Compare any two graphics cards:
GeForce GTS 450 vs GeForce GTX 650
IntroThe GeForce GTS 450 has a clock speed of 783 MHz and a GDDR5 memory frequency of 902 MHz. It also features a 128-bit bus, and uses a 40 nm design. It is made up of 192 SPUs, 32 TAUs, and 16 ROPs.
Compare those specifications to the GeForce GTX 650, which features a core clock frequency of 1058 MHz and a GDDR5 memory speed of 1250 MHz. It also uses a 128-bit bus, and makes use of a 28 nm design. It features 384 SPUs, 32 Texture Address Units, and 16 Raster Operation Units.
(No game benchmarks for this combination yet.)
Power Usage and Theoretical Benchmarks
Power Consumption (Max TDP)
Theoretically speaking, the GeForce GTX 650 should perform quite a bit faster than the GeForce GTS 450 in general. (explain)
Texel RateThe GeForce GTX 650 is quite a bit (about 35%) faster with regards to AF than the GeForce GTS 450. (explain)
Pixel RateThe GeForce GTX 650 is quite a bit (approximately 35%) faster with regards to AA than the GeForce GTS 450, and capable of handling higher resolutions while still performing well. (explain)
Please note that the above 'benchmarks' are all just theoretical - the results were calculated based on the card's specifications, and real-world performance may (and probably will) vary at least a bit.
Please note that the price comparisons are based on search keywords - sometimes it might show cards with very similar names that are not exactly the same as the one chosen in the comparison. We do try to filter out the wrong results as best we can, though.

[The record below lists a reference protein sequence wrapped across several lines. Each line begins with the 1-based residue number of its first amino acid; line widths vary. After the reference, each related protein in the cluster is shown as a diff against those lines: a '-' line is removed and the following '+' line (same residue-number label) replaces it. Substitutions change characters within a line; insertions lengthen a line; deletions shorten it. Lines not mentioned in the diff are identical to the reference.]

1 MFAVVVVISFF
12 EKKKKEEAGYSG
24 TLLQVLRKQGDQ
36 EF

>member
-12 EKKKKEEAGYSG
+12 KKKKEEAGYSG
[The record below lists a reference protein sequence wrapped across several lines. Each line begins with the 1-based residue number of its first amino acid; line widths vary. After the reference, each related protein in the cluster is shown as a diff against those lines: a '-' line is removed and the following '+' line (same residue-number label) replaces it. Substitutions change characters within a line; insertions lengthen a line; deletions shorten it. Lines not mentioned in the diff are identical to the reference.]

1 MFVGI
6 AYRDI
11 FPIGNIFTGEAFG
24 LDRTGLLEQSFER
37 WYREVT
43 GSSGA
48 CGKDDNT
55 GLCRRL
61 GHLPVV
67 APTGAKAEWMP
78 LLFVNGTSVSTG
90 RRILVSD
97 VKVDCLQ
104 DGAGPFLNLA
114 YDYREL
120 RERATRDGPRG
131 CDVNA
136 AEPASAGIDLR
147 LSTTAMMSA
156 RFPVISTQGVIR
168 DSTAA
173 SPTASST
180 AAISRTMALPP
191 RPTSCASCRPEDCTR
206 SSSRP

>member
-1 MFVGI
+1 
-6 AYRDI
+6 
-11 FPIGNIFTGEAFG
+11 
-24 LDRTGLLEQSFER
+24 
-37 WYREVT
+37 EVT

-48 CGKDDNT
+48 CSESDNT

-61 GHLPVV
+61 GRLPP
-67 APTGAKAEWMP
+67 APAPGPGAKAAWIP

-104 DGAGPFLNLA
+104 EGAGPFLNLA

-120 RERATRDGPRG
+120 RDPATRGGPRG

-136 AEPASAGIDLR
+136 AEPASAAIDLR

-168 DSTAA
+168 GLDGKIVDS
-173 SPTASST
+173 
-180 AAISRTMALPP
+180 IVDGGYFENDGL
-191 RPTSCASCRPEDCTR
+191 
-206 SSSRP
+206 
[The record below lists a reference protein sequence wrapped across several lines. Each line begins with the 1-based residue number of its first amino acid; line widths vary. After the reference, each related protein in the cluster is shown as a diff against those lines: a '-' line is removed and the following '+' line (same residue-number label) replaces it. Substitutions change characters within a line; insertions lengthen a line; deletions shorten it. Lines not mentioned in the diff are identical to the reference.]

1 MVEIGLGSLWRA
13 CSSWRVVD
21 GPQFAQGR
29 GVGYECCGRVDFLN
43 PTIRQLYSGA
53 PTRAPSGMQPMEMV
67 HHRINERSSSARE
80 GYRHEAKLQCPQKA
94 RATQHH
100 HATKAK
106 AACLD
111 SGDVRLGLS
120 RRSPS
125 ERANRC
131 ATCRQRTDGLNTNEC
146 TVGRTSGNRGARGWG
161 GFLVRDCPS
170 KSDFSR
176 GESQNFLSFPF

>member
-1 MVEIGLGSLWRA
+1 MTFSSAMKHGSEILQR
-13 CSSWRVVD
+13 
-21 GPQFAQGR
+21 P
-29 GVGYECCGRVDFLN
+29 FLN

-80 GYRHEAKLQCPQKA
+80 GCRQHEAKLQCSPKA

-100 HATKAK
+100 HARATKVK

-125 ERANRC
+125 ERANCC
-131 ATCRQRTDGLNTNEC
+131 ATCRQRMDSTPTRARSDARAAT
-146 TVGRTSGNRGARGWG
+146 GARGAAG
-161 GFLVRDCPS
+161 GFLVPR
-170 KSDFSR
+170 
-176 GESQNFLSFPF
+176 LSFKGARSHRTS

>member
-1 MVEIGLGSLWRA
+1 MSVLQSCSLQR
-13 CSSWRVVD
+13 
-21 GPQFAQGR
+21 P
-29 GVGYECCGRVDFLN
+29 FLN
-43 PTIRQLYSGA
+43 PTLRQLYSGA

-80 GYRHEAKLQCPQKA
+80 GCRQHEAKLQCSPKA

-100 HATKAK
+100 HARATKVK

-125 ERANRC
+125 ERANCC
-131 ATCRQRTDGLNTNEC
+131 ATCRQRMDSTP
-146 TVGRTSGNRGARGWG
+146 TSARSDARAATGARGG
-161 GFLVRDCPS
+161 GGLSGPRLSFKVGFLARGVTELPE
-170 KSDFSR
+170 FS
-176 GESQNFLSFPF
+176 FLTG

Memory Bandwidth: Memory bandwidth is the max amount of information (in units of megabytes per second) that can be transported over the external memory interface within a second. The number is calculated by multiplying the interface width by its memory clock speed. In the case of DDR RAM, it must be multiplied by 2 again. If it uses DDR5, multiply by 4 instead. The better the card's memory bandwidth, the faster the card will be in general. It especially helps with AA, HDR and higher screen resolutions.
Texel Rate: Texel rate is the maximum amount of texture map elements (texels) that are processed in one second. This figure is calculated by multiplying the total amount of texture units of the card by the core speed of the chip. The higher this number, the better the card will be at handling texture filtering (anisotropic filtering - AF). It is measured in millions of texels applied in a second.
Pixel Rate: Pixel rate is the maximum amount of pixels that the graphics card could possibly write to the local memory in one second - measured in millions of pixels per second. The figure is worked out by multiplying the amount of Raster Operations Pipelines by the the card's clock speed. ROPs (Raster Operations Pipelines - also called Render Output Units) are responsible for outputting the pixels (image) to the screen. The actual pixel fill rate is also dependant on many other factors, most notably the memory bandwidth of the card - the lower the memory bandwidth is, the lower the ability to get to the max fill rate.